Grey Albright and I started the podcast by reminiscing about porn in the pre-internet days, where going “incognito” meant sneaking into the bathroom for five minutes with a Playboy. That seamlessly transitioned us into fantasy baseball talk, of course, as we got equally as excited about the historic rookie seasons of Aaron Judge and Cody Bellinger. We broke down Miguel Cabrera’s disappointing year, and discussed how far he will drop in 2018 rankings. At the midway point, Ralph Lifshitz joined the show to discuss Jeff Samardzija, Marcus Stroman, Jose Ramirez, Marcell Ozuna, and Amed Rosario. Finally, please make sure to support our sponsor by heading over to RotoWear.com and entering promo code “SAGNOF” for 15% off the highest quality t-shirts in the fantasy sports game. It’s the latest edition of the Razzball Fantasy Baseball Podcast:Please, blog, may I have some more?
If you’re at all familiar with management theory, then you’re probably aware generally of the “Peter Principle”. The concept is simple, managers rise to the level of their incompetence. Here’s where you think about your current manager, and snicker. Are you done? Okay, so it’s concept that many of us can relate to, some of us first hand. But what does this have to do with the subject of today’s profile Marlins starter Dillon Peters? Ahhh, his name is Peters? It works right? But perhaps there’s more there. Or maybe I’m overthinking. Yeah, totally overthinking it. Then again, is it possible that Peters has risen to his own level of potential incompetence here in the Bigs? His numbers over the last two years in the minors have been phenomenal, rarely letting up multiple earned runs in a game. In fact over the last two years, across 37 starts between high A and AA, Peters has amassed a 21-9 record with a 2.11 ERA, 1.03 WHIP, .224 BAA, 7.5 K/9, and 1.74 Bb/9. While allowing just 5 balls to leave the park in 191.2 innings. So to say he’s on a great run the last few years is an understatement. Will that continue here in the majors or is he due for a heavy regression? Through Peters first few starts he’s been solid but lucky. I actually intended to profile his start last Tuesday at Philadelphia, but pivoted to Sunday’s turn for the rescheduled home game vs the Brew Crew. I figured in case things went awry in Milwaukee recency bias would win out. Here’s what I saw.Please, blog, may I have some more?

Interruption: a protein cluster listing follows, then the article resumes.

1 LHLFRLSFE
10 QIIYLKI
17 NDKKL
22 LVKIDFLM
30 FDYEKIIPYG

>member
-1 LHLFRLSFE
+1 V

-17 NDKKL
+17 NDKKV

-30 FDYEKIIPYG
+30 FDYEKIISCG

To anyone from Southeastern Massachusetts my title means something to you. If you’re anything like me it signifies the first time in your life you were severely disappointed. I can still remember packing into my parent’s station wagon with another family my parents were friendly with. We were headed to the “World Famous King Richard’s Faire“. Six year old Ralph couldn’t believe I was headed to THE fair of THE King Richard. I mean he was the best king ever, and here I am headed to his fair! Me, lowly 6 year old Ralph with a golden bowl cut! Welp, much like everything else in life since, it was a massive disappointment. What was supposed to be a day of jousts, knights, kings and princesses, quickly turned into reality. That reality was drunk bikers with swords, mutton, and the inescapable smell of feces and urine. The strangest part is it smelt just as much like urine as it did poop. It was as if the two smells were competing for dominance, each pushing itself to it’s limits but neither overtaking the other. Needless to say I never went back. I could have, but I did better things with my time like drinking or masturbating. What does this have to do with Garrett Richards and his most recent start? Well let’s just say I was excited, only to be disappointed. That’s my big market tease, trust me you’re bound to be disappointed…Please, blog, may I have some more?